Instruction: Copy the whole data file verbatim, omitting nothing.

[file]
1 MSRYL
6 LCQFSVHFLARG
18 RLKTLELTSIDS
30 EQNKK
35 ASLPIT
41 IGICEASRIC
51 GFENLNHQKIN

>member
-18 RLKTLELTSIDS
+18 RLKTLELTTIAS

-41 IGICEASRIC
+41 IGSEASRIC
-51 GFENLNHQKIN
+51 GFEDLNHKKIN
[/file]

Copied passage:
1 MSRYL
6 LCQFSVHFLARG
18 RLKTLELTSIDS
30 EQNKK
35 ASLPIT
41 IGICEASRIC
51 GFENLNHQKIN

>member
-18 RLKTLELTSIDS
+18 RLKTLELTTIAS

-41 IGICEASRIC
+41 IGSEASRIC
-51 GFENLNHQKIN
+51 GFEDLNHKKIN